Once every so often, an advert with a definite undercurrent of filth pops up on our screens or billboards. And every time this happens, a part of me wonders – did the client sign the concept off in the knowledge that it might be misinterpreted, or did they innocently miss the smutty connotations within?

Either way, it amuses me no end to picture the creative teams responsible for the bawdiness sniggering into their layout pads for the rest of their careers. Here are a few fairly recent examples of what I’m talking about.

First up is crisp-pedalling behemoth Walkers with their new ‘Deep Ridged’ range. Bigger, manlier and more filling than ever before was the intended consumer takeout. So you can kind of see where the line ‘Twice as deep for epic satisfaction’ sprang from – but it’s still unashamedly and undeniably dripping with base undertones. Even more so when a threatening baritone voice delivers the strapline in question:

Less overt, but arguably all the more cringeworthy, is the line attached to the newest Baileys TV spot. The ad itself is shot stylishly and is enjoyable enough – until, that is, the line ‘Cream with spirit’ pops up – and it becomes a whole lot more enjoyable. Like I said, it’s less overt, but a lot of the people (for ‘people’, read ‘men’) I asked about it agreed that it sounds like something an ageing Cockney porn director might shout at his cast:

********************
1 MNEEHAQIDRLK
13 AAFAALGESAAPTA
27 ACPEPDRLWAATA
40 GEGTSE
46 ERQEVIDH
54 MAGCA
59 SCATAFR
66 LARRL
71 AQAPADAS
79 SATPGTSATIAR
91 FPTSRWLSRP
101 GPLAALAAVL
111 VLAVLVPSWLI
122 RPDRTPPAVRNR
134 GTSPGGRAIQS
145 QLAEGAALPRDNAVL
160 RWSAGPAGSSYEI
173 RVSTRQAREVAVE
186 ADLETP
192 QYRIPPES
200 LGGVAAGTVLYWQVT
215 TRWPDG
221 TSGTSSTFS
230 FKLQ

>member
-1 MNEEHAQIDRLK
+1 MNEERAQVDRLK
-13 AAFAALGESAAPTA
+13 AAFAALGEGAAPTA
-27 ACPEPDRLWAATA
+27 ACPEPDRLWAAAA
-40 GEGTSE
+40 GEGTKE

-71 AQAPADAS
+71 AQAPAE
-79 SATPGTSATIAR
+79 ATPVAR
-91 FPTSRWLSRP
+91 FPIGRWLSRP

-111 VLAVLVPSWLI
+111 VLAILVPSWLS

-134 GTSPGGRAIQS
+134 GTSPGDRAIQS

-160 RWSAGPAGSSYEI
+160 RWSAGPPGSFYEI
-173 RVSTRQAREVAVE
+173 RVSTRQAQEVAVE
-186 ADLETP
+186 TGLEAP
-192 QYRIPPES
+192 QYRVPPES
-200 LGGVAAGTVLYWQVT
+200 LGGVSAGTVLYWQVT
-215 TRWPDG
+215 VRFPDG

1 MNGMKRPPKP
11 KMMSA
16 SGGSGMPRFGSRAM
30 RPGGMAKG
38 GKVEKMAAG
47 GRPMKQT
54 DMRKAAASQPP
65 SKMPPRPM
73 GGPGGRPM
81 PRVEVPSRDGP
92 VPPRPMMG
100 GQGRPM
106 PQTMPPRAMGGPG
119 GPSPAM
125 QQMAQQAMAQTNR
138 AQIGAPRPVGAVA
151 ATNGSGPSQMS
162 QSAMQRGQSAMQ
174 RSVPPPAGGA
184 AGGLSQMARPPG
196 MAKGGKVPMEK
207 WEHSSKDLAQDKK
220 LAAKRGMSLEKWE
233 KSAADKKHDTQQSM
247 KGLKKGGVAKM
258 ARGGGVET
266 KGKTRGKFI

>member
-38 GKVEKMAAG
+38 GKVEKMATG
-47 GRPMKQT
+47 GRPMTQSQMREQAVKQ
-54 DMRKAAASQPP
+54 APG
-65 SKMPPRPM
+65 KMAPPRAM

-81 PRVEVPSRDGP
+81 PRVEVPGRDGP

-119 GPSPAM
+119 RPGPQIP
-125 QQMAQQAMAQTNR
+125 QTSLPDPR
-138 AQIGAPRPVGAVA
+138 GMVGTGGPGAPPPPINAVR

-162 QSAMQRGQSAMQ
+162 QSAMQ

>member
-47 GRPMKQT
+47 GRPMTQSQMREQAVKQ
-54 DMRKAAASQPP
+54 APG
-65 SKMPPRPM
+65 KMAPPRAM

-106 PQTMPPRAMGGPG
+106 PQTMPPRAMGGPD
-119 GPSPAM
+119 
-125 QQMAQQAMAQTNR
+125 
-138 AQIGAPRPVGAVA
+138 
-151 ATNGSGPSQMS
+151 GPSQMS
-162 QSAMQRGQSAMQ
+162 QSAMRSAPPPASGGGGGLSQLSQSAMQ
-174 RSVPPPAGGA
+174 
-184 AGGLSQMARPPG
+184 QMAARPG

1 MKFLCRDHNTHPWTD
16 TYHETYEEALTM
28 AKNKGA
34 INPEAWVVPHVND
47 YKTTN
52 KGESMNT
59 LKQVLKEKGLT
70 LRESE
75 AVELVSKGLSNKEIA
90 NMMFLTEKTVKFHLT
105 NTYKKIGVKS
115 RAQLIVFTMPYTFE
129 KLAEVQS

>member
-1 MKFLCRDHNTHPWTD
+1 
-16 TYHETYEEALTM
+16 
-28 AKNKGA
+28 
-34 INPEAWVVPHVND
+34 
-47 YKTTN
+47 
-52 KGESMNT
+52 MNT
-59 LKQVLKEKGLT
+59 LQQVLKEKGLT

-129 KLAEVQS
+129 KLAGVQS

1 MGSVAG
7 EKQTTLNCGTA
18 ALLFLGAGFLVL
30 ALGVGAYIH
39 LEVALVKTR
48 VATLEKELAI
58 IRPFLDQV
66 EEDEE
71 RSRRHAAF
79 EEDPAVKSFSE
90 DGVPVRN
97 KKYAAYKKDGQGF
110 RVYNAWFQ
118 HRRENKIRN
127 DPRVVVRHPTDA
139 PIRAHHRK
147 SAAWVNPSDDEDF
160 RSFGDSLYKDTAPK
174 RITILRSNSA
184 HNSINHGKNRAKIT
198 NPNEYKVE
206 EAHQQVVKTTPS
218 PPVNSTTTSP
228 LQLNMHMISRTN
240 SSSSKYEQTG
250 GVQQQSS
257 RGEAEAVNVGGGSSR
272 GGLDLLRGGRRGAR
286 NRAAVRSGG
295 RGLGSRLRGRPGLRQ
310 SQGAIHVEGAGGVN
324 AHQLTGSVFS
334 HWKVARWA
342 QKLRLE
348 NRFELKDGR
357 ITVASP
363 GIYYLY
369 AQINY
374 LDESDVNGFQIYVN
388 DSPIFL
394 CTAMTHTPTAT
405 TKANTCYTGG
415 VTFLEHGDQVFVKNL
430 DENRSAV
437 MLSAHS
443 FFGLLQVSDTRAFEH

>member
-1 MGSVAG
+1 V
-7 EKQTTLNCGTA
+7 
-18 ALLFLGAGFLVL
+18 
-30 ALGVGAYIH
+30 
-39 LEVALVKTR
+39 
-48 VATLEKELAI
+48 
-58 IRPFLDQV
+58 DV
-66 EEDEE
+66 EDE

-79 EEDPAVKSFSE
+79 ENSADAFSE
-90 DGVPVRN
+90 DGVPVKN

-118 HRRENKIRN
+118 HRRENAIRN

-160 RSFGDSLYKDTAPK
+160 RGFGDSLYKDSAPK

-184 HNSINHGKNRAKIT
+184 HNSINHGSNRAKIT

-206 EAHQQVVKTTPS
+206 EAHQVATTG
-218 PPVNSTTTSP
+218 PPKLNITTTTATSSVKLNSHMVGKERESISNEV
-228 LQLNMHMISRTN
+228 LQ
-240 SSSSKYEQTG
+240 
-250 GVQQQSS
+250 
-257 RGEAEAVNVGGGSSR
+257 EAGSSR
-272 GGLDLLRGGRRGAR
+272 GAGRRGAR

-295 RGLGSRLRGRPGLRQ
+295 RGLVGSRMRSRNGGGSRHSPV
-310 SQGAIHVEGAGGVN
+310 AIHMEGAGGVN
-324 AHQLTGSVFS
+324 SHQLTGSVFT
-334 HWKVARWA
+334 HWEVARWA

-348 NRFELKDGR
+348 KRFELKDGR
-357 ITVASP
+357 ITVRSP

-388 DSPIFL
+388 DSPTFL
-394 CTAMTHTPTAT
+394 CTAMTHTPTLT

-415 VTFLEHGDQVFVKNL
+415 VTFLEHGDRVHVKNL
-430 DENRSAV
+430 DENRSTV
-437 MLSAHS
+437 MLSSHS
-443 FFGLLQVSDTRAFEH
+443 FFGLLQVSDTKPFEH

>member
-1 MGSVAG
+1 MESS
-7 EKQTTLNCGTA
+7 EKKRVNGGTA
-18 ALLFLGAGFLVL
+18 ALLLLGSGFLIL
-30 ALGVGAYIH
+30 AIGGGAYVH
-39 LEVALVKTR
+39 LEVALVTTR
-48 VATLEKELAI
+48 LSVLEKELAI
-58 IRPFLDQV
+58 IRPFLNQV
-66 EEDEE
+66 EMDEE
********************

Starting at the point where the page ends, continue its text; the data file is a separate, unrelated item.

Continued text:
It’s not always bawdy straplines that commit the offence however – there’s plenty of dirty visual gags knocking about too. One of the most amusing comes near the start of V05’s ‘Pageant’ ad. No prizes for guessing which scene I’m talking about:

I’ll end with my personal favourite – a Kleenex TVC that actually encourages viewers to go online and ‘Tell us what you’re wiping away tonight’. I don’t think this one requires much explaining. Strangely, you get the sense that this is intended to be the most innocent of the adverts discussed herein – but ironically the one that winds up sounding the most wrong:

It could’ve simply said ‘What are you wiping?’ or at least not mentioned the word ‘tonight’ – but the filth seems to have been really ramped up for this one, which brings me back to my original question. Why and how did the smut in these ads – whether manifested via visual cues or eyebrow-raising straplines – manage to see the light of day? Are the people behind them innocent, risqué, or just having a laugh at the rest of the world? I’ve made my mind up, but send your answers on a postcard please. Or, more helpfully, in the comments box below.

And if you’ve just realised that you’ve seen all the aforementioned ads without noticing the smut I’ve pointed out, then I envy you. Yours is a much purer brain than mine.

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